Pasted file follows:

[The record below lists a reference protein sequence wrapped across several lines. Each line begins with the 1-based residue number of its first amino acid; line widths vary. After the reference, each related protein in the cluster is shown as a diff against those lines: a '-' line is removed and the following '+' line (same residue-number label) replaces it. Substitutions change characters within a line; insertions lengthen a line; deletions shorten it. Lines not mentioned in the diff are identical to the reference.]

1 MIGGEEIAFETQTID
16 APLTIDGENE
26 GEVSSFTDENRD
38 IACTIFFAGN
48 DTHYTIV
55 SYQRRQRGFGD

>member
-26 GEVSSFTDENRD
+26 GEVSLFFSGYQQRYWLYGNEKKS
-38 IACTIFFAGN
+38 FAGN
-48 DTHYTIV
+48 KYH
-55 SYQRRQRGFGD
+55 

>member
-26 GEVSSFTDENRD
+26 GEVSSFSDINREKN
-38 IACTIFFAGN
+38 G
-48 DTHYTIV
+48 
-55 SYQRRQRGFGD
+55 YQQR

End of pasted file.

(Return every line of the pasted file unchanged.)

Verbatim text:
[The record below lists a reference protein sequence wrapped across several lines. Each line begins with the 1-based residue number of its first amino acid; line widths vary. After the reference, each related protein in the cluster is shown as a diff against those lines: a '-' line is removed and the following '+' line (same residue-number label) replaces it. Substitutions change characters within a line; insertions lengthen a line; deletions shorten it. Lines not mentioned in the diff are identical to the reference.]

1 MIGGEEIAFETQTID
16 APLTIDGENE
26 GEVSSFTDENRD
38 IACTIFFAGN
48 DTHYTIV
55 SYQRRQRGFGD

>member
-26 GEVSSFTDENRD
+26 GEVSLFFSGYQQRYWLYGNEKKS
-38 IACTIFFAGN
+38 FAGN
-48 DTHYTIV
+48 KYH
-55 SYQRRQRGFGD
+55 

>member
-26 GEVSSFTDENRD
+26 GEVSSFSDINREKN
-38 IACTIFFAGN
+38 G
-48 DTHYTIV
+48 
-55 SYQRRQRGFGD
+55 YQQR